It has been for Hyderabad what India Gate is for Delhi and the Howrah Bridge is for Calcutta, a symbol of the city’s rich heritage. The 56-metre-tall Charminar, built in the late 16th century, graces almost every brochure about Hyderabad; the area around it is described as a bargain-seeker’s paradise. Now, it has become ground zero for the city’s latest communal conflict. The bone of contention is the small temple constructed beside the Charminar, and abutting on one of its four minars.
Even in 2010, the temple was much smaller, the police presence minimal. The structure, with its surrounding bamboo poles and canopy, is difficult to miss now, and a police checkpost tells of the simmering tension in the area. Large trees that flanked the Charminar police station and kept it out of view have been cut down, as if to afford a better field of view and deter trouble-mongers. Small traders like Sheikh Abdul Ghani say the Bhagyalakshmi temple’s size has increased over the last one-and-half years: “Woh grill aur canopy, lakdi, poore dedh saal mein aaye.”
An 8-by-10-feet structure flanked by bamboo frames with a tarpaulin-covered roof almost stuck in front of the Charminar’s south-eastern minar, the controversial Bhagyalakshmi temple is protected by a 24-hour police checkpost, and is open from 5 am to 10 pm. A company of 85 RAF men, 20 APSP officers, and mobile police vans patrol the area.
On the night of October 31, the lime screen (or jaali) on the roshan daan of the minar was broken to accommodate the fixing of a tin roof for the temple. Trouble brewed soon afterwards. In the violence that followed over the next two weeks, vehicles were burnt, people assaulted and shops closed down.
A well-known ASI stipulation prohibits the building of any kind of structure within 100 metres of a protected monument. But the Bhagyalakshmi temple seems to have slipped through such a stricture, helped, no doubt, by the apathy and negligence of authorities.
Majlis-e-Ittehadul Muslimeen (MIM) president Asaduddin Owaisi, who recently withdrew his support to the Congress government over the issue, moved the Andhra Pradesh High Court and on November 4 obtained a stay order on any construction on the site. While the issue gets a communal colour, most political parties like the Congress Telugu Desam, TRS and YSR Congress are steering clear of the controversy. It appears to be a straight-out battle between the MIM and the BJP.
Meanwhile, heritage experts and historians wonder how the ASI and the government allowed a protected heritage structure to be vandalised this way.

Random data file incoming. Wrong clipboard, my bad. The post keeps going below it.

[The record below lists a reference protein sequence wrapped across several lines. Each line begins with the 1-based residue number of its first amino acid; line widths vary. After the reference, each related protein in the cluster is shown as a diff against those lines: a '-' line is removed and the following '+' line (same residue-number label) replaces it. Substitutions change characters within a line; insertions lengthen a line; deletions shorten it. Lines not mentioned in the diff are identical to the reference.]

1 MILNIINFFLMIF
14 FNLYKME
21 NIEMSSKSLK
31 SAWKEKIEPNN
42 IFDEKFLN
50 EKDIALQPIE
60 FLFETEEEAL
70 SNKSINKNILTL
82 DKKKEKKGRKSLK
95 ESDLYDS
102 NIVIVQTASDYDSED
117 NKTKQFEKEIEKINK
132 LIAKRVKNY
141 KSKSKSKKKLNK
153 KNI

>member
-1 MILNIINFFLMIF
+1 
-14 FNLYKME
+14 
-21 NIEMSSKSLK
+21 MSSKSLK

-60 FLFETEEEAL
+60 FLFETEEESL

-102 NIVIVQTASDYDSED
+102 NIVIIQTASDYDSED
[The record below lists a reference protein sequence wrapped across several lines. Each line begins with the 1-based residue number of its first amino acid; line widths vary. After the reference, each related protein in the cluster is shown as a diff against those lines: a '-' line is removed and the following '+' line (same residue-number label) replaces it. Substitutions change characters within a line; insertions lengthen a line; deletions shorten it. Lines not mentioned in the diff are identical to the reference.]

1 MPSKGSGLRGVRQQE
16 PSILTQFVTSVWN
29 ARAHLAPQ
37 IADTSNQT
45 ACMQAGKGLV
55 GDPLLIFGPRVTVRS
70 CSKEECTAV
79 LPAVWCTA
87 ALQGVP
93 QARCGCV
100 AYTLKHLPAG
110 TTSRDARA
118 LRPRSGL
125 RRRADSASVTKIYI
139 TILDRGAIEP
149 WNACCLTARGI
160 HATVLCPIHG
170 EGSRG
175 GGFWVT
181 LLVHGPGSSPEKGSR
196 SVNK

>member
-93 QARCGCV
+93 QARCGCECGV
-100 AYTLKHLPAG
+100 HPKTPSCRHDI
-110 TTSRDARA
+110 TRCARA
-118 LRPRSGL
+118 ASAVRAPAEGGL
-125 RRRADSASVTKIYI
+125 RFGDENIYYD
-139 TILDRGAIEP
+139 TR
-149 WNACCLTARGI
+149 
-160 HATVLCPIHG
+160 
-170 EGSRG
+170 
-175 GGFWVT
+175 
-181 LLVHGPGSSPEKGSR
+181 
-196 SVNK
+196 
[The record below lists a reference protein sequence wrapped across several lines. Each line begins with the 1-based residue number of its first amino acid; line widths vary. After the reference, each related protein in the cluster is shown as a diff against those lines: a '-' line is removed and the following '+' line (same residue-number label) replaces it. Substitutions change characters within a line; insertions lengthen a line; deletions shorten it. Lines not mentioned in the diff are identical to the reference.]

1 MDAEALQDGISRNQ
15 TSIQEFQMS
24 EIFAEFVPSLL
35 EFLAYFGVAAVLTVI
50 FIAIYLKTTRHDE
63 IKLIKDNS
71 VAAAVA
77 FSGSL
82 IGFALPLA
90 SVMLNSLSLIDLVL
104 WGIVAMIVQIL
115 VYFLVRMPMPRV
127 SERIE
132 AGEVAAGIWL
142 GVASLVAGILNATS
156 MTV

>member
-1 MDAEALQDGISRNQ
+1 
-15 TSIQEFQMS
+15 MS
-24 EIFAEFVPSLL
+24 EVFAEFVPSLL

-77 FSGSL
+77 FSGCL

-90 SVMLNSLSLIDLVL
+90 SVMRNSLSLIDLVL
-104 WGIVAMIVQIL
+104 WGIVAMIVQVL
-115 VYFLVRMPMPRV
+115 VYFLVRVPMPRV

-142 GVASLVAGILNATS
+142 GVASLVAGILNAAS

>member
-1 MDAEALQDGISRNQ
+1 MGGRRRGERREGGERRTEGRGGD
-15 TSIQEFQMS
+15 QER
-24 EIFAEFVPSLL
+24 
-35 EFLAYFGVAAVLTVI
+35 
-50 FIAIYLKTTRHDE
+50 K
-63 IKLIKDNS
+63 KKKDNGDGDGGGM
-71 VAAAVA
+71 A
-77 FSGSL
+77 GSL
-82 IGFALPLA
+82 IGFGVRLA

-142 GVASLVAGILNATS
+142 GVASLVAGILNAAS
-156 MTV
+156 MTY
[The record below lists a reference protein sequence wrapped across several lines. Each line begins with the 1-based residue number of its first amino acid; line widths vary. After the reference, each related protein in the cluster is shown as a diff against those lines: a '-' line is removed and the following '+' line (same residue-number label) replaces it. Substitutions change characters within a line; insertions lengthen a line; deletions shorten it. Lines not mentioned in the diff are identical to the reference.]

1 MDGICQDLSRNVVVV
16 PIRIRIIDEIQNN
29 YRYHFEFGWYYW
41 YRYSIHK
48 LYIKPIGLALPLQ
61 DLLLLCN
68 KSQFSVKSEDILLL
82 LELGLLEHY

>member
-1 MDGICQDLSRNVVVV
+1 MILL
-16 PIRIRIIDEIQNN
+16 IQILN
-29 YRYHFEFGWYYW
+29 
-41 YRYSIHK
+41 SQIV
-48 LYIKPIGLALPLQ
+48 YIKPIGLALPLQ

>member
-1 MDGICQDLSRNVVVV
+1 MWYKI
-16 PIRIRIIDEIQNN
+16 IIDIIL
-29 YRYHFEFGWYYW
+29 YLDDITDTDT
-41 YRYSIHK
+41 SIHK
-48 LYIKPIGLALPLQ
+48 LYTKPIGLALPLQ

State INTACH convener Anuradha Reddy was the first to raise a voice, with photographs from her collection showing the Charminar without a temple by its side. Reddy, 64, has since then been frequently questioned about her political leanings. “I am telling everyone that I belong to the Monument Party,” she says, laughing. “I have been visiting the Charminar from the late ’50s, and there was no temple there then. The photos I took when young and later prove the same. In the late ’60s, a small shrine came up with a photo and a diya. After a truck ran over a milestone around 1969 near the Charminar, it was replaced with a new one. A fencing came up then, and so did a small structure,” Reddy recollects.
Reddy explains that the concept of village goddesses and small shrines is common in Telangana, as elsewhere in India, and it’s not uncommon to see such shrines spring up by the roadside or under a tree. The Bhagyalakshmi temple appears to have a similar origin. Captain Panduranga Reddy, a researcher on Telangana and its customs, says he will soon be filing a PIL in the high court to seek relocation of the temple. “Even if one were to go by Agama shastras, there is no goddess by the name of Bhagyalakshmi. It is non-existent in Hindu iconography. Some people have simply named it after Hyderabad’s historic name, Bhagyanagar,” he claims.
Capt Reddy, who sought information under the RTI Act from the Greater Hyderabad Municipal
Corporation, says according to GHMC records, there are 900 temples in the twin cities. “I sought the information last month and there is no mention of the Bhagyalakshmi temple in records,” he asserts. However, according to State Endowment Department records, the temple is classified as a C(II) (6C) category institution that comes under the jurisdiction of the Hyderabad I Inspector Division of the Endowments Department. It bears the code no. 1722.
Historian and author Narendra Luther, who came to Hyderabad as a young IAS officer in the ’60s, says there was no temple near the Charminar then. “Later on, I noticed that there was a small idol where people placed coins. People who say Mohammed Quli Qutub Shah, who built the Charminar, also built a small temple next to it are being plain ridiculous,” Luther says.